0 Replies
 
Robert Gentel
 
  1  
Reply Wed 30 Jun, 2010 10:56 am
@Fido,
Fido wrote:
More non sense RG...


Maybe so, but the rest of your rambling post has nothing at all to do with what I said, and demonstrates no such thing.
0 Replies
 
Cycloptichorn
 
  3  
Reply Wed 30 Jun, 2010 10:59 am
War Weariness was always the greatest drawback of Democracies, when playing Civilization.

Cycloptichorn
Robert Gentel
 
  1  
Reply Wed 30 Jun, 2010 11:12 am
@Cycloptichorn,
Indeed, and it is an insightful point. Democracies, and their free press, tend to allow for more dissent and allow for the war weariness to develop. Authoritarian rule allows for more censorship and control of the narrative.

So what you see is modern military considering PR as an important tool. Lots of the American military think that the people and their war weariness lost the Vietnam War, so in modern wars they buy up satellite time and embed the reporters to try to control the narrative. And they argue against disclosures such as the Abu Ghraib abuse on the basis of it putting soldiers in harms way through inflaming opposition.

In the modern wars we have been seeing we are watching a new kind of PR, which is seen as an increasingly vital military weapon and largely due to the war weariness a thriving democracy can support.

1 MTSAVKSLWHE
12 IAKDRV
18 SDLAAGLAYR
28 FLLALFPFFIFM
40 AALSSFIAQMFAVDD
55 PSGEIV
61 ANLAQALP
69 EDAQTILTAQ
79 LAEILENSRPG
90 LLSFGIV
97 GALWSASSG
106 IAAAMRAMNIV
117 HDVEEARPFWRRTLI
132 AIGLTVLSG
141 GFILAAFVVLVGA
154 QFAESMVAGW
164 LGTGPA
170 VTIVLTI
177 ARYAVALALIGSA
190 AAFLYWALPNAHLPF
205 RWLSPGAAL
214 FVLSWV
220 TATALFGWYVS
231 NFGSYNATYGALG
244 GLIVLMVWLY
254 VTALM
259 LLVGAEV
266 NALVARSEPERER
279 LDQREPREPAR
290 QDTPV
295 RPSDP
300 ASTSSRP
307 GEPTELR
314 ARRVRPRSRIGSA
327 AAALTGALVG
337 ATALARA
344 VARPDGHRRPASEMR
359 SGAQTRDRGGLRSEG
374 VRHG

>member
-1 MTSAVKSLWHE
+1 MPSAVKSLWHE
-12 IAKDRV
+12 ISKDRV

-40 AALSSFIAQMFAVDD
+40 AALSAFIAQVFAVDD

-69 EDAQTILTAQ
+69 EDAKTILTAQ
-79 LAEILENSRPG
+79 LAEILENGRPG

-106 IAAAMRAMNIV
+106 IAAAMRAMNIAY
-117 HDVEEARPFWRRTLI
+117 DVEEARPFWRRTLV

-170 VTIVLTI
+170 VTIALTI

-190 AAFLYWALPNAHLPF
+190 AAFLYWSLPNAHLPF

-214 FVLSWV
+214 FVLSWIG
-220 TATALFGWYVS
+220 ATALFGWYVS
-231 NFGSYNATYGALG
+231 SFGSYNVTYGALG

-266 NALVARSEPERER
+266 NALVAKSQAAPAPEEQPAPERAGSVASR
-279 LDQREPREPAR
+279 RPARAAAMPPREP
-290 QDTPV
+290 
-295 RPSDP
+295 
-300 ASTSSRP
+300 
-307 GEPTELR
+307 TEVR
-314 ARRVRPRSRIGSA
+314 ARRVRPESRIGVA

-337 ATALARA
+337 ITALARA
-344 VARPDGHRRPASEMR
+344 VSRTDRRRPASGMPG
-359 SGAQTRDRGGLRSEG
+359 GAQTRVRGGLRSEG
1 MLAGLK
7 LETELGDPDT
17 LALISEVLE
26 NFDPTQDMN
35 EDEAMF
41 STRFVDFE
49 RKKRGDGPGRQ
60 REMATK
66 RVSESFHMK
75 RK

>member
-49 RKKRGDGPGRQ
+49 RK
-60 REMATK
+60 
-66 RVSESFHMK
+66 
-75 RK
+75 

Cycloptichorn
 
  1  
Reply Wed 30 Jun, 2010 11:15 am
@Robert Gentel,
The Pentagon's propaganda budget is something like 4.5 billion dollars a year. That's a lot of press!

The recent Rolling Stone/McChrystal dust-up has really brought out the inner suckups in a lot of our modern press, who want to protect their access to these people more than actually report what's going on. I mean, how much do we see from Afghanistan or Iraq on the news? Practically nothing and it's all majorly sanitized.

Cycloptichorn
0 Replies
 
panzade
 
  1  
Reply Wed 30 Jun, 2010 11:18 am
@Robert Gentel,
Quote:
Authoritarian rule allows for more censorship and control of the narrative.


Even so. The breakup of the Soviet Union dovetails nicely with the end of Russia's incursion into Afghanistan; about 10 years or so. No amount of PR it seems could dispel war weariness for this authoritarian regime.
In my mind Art's premise doesn't ring true. Rather it should be: Long wars are antithetical to Society.
Cycloptichorn
 
  1  
Reply Wed 30 Jun, 2010 11:20 am
@panzade,
panzade wrote:

Quote:
Authoritarian rule allows for more censorship and control of the narrative.